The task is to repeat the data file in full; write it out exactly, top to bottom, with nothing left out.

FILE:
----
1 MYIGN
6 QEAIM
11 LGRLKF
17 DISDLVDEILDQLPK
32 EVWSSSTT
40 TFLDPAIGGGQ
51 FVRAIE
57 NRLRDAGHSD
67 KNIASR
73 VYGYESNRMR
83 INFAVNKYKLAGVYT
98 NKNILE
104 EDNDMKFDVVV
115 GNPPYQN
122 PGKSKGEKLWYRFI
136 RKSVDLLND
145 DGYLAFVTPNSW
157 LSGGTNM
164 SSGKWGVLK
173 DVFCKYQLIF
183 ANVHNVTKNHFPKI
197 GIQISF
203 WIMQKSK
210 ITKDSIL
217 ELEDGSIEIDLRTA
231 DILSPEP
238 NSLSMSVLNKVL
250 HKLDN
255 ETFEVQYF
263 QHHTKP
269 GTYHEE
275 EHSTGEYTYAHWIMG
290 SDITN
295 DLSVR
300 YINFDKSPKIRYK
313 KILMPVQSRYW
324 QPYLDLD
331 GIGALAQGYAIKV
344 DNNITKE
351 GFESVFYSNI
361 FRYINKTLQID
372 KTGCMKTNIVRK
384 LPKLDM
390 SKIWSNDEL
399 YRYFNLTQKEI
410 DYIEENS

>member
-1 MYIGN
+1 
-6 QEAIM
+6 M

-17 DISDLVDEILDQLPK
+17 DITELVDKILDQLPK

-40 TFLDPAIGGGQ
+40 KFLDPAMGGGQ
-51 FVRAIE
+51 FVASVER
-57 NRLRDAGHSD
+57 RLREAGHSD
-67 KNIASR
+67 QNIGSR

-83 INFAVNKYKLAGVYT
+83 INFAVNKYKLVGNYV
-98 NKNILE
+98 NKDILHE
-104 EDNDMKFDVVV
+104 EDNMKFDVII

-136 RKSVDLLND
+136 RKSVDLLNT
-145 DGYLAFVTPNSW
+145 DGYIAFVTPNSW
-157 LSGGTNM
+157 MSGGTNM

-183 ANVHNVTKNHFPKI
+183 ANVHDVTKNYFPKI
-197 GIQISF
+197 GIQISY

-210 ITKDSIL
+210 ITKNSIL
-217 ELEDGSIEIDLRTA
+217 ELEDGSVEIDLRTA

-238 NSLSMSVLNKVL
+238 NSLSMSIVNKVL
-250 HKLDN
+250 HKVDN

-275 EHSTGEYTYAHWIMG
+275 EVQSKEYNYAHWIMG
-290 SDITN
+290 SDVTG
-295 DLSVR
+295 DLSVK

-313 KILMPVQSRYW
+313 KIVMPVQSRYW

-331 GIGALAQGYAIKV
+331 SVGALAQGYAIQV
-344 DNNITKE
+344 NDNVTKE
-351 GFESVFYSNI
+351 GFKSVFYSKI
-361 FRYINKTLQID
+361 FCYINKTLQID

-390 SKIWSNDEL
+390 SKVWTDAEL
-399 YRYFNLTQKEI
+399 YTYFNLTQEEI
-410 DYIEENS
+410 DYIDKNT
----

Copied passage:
1 MYIGN
6 QEAIM
11 LGRLKF
17 DISDLVDEILDQLPK
32 EVWSSSTT
40 TFLDPAIGGGQ
51 FVRAIE
57 NRLRDAGHSD
67 KNIASR
73 VYGYESNRMR
83 INFAVNKYKLAGVYT
98 NKNILE
104 EDNDMKFDVVV
115 GNPPYQN
122 PGKSKGEKLWYRFI
136 RKSVDLLND
145 DGYLAFVTPNSW
157 LSGGTNM
164 SSGKWGVLK
173 DVFCKYQLIF
183 ANVHNVTKNHFPKI
197 GIQISF
203 WIMQKSK
210 ITKDSIL
217 ELEDGSIEIDLRTA
231 DILSPEP
238 NSLSMSVLNKVL
250 HKLDN
255 ETFEVQYF
263 QHHTKP
269 GTYHEE
275 EHSTGEYTYAHWIMG
290 SDITN
295 DLSVR
300 YINFDKSPKIRYK
313 KILMPVQSRYW
324 QPYLDLD
331 GIGALAQGYAIKV
344 DNNITKE
351 GFESVFYSNI
361 FRYINKTLQID
372 KTGCMKTNIVRK
384 LPKLDM
390 SKIWSNDEL
399 YRYFNLTQKEI
410 DYIEENS

>member
-1 MYIGN
+1 
-6 QEAIM
+6 M

-17 DISDLVDEILDQLPK
+17 DITELVDKILDQLPK

-40 TFLDPAIGGGQ
+40 KFLDPAMGGGQ
-51 FVRAIE
+51 FVASVER
-57 NRLRDAGHSD
+57 RLREAGHSD
-67 KNIASR
+67 QNIGSR

-83 INFAVNKYKLAGVYT
+83 INFAVNKYKLVGNYV
-98 NKNILE
+98 NKDILHE
-104 EDNDMKFDVVV
+104 EDNMKFDVII

-136 RKSVDLLND
+136 RKSVDLLNT
-145 DGYLAFVTPNSW
+145 DGYIAFVTPNSW
-157 LSGGTNM
+157 MSGGTNM

-183 ANVHNVTKNHFPKI
+183 ANVHDVTKNYFPKI
-197 GIQISF
+197 GIQISY

-210 ITKDSIL
+210 ITKNSIL
-217 ELEDGSIEIDLRTA
+217 ELEDGSVEIDLRTA

-238 NSLSMSVLNKVL
+238 NSLSMSIVNKVL
-250 HKLDN
+250 HKVDN

-275 EHSTGEYTYAHWIMG
+275 EVQSKEYNYAHWIMG
-290 SDITN
+290 SDVTG
-295 DLSVR
+295 DLSVK

-313 KILMPVQSRYW
+313 KIVMPVQSRYW

-331 GIGALAQGYAIKV
+331 SVGALAQGYAIQV
-344 DNNITKE
+344 NDNVTKE
-351 GFESVFYSNI
+351 GFKSVFYSKI
-361 FRYINKTLQID
+361 FCYINKTLQID

-390 SKIWSNDEL
+390 SKVWTDAEL
-399 YRYFNLTQKEI
+399 YTYFNLTQEEI
-410 DYIEENS
+410 DYIDKNT